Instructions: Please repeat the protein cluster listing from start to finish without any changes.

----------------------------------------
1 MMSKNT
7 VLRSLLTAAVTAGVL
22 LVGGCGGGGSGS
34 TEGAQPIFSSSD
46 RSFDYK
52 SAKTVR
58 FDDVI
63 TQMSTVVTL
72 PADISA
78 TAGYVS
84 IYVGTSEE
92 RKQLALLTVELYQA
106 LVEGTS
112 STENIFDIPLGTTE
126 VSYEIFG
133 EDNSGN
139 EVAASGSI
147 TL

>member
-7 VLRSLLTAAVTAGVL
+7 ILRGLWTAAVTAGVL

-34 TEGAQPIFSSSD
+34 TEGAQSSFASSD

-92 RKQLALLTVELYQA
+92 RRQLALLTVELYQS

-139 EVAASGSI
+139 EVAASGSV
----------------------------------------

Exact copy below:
1 MMSKNT
7 VLRSLLTAAVTAGVL
22 LVGGCGGGGSGS
34 TEGAQPIFSSSD
46 RSFDYK
52 SAKTVR
58 FDDVI
63 TQMSTVVTL
72 PADISA
78 TAGYVS
84 IYVGTSEE
92 RKQLALLTVELYQA
106 LVEGTS
112 STENIFDIPLGTTE
126 VSYEIFG
133 EDNSGN
139 EVAASGSI
147 TL

>member
-7 VLRSLLTAAVTAGVL
+7 ILRGLWTAAVTAGVL

-34 TEGAQPIFSSSD
+34 TEGAQSSFASSD

-92 RKQLALLTVELYQA
+92 RRQLALLTVELYQS

-139 EVAASGSI
+139 EVAASGSV